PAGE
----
ERIC Number: ED367666
Record Type: RIE
Publication Date: 1994-Jan
Reference Count: N/A
What Do Student Grades Mean? Differences across Schools. Education Research Report.
Office of Educational Research and Improvement (ED), Washington, DC. Office of Research.
In spite of widespread concerns about low academic achievement nationally, parents generally have expressed satisfaction with their own children's achievement and schools, largely because their children's grades suggest that they are doing well. This report examines what student grades tell about achievement through the use of data from the National Education Longitudinal Study of 1988 (NELS:88). Overall, the average grade today is a "B." Comparisons of schools in high-poverty areas and those in more affluent areas indicate that "B" students in high-poverty schools have about the same NELS:88 test scores as do students receiving "D" or lower in schools with the lowest concentrations of poor students. "C" students in the poorest schools had about the same test scores as failing students in the most affluent schools. While NELS:88 scores are only one indicator, other indicators also show the need to improve the quality of education in schools, particularly in poverty areas. Parents need to ask how grades are determined, and whether the student is receiving an appropriately challenging education. (Contains 3 references.) (SLD)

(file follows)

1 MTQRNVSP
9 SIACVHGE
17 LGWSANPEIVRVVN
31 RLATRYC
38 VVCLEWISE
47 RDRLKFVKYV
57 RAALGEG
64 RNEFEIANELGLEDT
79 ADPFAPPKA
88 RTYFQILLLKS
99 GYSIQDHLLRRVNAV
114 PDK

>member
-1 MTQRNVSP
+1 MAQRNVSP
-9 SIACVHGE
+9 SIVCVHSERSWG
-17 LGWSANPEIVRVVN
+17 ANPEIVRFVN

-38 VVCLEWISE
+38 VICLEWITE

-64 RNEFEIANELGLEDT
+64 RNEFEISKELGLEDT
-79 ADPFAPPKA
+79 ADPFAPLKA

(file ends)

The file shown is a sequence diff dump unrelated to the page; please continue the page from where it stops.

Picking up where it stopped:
Descriptors: Academic Achievement, Accountability, Comparative Analysis, Educational Change, Educational Practices, Educationally Disadvantaged, Elementary Secondary Education, Grade Inflation, Grades (Scholastic), Grading, Longitudinal Studies, Low Income Groups, Parent Attitudes, Parent Participation, Parent Rights, Poverty, School Districts, Scores, Student Evaluation, Test Results
Publication Type: Collected Works - Serials
Education Level: N/A
Authoring Institution: Office of Educational Research and Improvement (ED), Washington, DC. Office of Research.
Identifiers: National Education Longitudinal Study 1988